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28 July 2009

On this day in history: Peruvian independence declared, 1821

In 1532, the Spaniard Francisco Pizarro took advantage of a civil war that raged between two Inca princes by engineering a coup d'état and becoming the effective ruler of the Inca empire. Ten years later, the Spanish created the Viceroyalty of Peru which survived into the nineteenth century in spite of native revolts. Nevertheless, in the early 1800s the Napoleonic invasion of the Iberian Peninsular and deposition of King Ferdinand VII weakened Spanish colonial power and strengthening independence movements across South America.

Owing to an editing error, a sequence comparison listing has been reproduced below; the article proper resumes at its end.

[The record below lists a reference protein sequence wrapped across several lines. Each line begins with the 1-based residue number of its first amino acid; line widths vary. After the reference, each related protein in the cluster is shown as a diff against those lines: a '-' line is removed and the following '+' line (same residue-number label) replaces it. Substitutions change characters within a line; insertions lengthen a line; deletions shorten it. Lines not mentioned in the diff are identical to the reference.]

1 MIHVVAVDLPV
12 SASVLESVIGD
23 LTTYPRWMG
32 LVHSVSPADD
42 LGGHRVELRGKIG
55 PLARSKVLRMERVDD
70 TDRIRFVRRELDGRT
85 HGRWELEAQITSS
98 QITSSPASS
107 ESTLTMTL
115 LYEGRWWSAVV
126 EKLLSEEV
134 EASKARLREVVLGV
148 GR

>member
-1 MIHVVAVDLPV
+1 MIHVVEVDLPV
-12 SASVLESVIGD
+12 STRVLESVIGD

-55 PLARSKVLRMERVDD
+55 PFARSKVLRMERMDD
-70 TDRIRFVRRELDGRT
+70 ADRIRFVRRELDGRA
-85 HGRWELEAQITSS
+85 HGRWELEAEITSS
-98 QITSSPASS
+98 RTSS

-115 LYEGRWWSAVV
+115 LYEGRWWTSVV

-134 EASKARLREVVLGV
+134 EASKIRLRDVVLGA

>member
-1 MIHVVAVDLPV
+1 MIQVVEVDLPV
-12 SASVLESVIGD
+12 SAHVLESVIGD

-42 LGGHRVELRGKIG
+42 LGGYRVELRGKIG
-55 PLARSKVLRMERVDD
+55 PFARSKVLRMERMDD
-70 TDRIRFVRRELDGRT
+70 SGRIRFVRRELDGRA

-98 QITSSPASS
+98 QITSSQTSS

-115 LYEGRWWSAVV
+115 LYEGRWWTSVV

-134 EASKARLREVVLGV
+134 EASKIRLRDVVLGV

Starting in 1812, Spanish landowners rose up twice against the royalist regime, firstly in the Huánuco region and then in the Cuzco region a couple of years later. The colonial oligarchy suppressed both revolts and Peru became the last bastion of Spanish rule on the Continent. Nevertheless, they could not hold back the tide, an army commanded by Simón Bolívar attacked from the north and the Argentinian forces of General José de San Martín campaigned in the south of Peru, winning a series of victories against the royalist army.

On 28th July 1821, San Martin declared Peru independence in front of an ecstatic crowd in Lima. The next year an elected body, the Primer Congreso Constituyente del Perú de 1822 (Constituent Congress of Peru of 1822), assumed control of the independent regions with San Martin as Protector. With the defeat of the remaining royalist forces two years later at the Battle of Ayacucho, independence was secured.

A video about Peruvian independence with English subtitles

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